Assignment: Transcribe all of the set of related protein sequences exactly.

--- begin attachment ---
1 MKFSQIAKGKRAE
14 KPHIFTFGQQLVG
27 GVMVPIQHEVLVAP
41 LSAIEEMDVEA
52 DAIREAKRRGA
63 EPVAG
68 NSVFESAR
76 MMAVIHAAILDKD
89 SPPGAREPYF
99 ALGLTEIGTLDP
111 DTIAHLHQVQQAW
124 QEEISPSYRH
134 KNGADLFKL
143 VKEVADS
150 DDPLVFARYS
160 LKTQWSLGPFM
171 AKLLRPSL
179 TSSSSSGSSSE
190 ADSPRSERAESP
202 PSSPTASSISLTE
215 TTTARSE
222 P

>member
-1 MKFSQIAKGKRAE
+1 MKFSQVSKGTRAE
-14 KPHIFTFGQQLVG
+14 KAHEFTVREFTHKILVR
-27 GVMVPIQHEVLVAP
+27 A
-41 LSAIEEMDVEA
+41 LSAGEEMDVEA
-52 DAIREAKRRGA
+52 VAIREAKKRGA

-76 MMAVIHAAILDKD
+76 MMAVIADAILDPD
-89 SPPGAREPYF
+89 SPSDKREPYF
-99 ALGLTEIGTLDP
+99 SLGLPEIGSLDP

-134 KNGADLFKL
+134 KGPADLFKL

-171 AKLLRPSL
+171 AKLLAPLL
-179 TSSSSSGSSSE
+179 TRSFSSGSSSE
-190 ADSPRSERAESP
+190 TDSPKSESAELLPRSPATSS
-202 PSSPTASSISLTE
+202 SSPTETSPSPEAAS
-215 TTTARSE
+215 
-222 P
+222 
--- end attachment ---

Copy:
1 MKFSQIAKGKRAE
14 KPHIFTFGQQLVG
27 GVMVPIQHEVLVAP
41 LSAIEEMDVEA
52 DAIREAKRRGA
63 EPVAG
68 NSVFESAR
76 MMAVIHAAILDKD
89 SPPGAREPYF
99 ALGLTEIGTLDP
111 DTIAHLHQVQQAW
124 QEEISPSYRH
134 KNGADLFKL
143 VKEVADS
150 DDPLVFARYS
160 LKTQWSLGPFM
171 AKLLRPSL
179 TSSSSSGSSSE
190 ADSPRSERAESP
202 PSSPTASSISLTE
215 TTTARSE
222 P

>member
-1 MKFSQIAKGKRAE
+1 MKFSQVSKGTRAE
-14 KPHIFTFGQQLVG
+14 KAHEFTVREFTHKILVR
-27 GVMVPIQHEVLVAP
+27 A
-41 LSAIEEMDVEA
+41 LSAGEEMDVEA
-52 DAIREAKRRGA
+52 VAIREAKKRGA

-76 MMAVIHAAILDKD
+76 MMAVIADAILDPD
-89 SPPGAREPYF
+89 SPSDKREPYF
-99 ALGLTEIGTLDP
+99 SLGLPEIGSLDP

-134 KNGADLFKL
+134 KGPADLFKL

-171 AKLLRPSL
+171 AKLLAPLL
-179 TSSSSSGSSSE
+179 TRSFSSGSSSE
-190 ADSPRSERAESP
+190 TDSPKSESAELLPRSPATSS
-202 PSSPTASSISLTE
+202 SSPTETSPSPEAAS
-215 TTTARSE
+215 
-222 P
+222 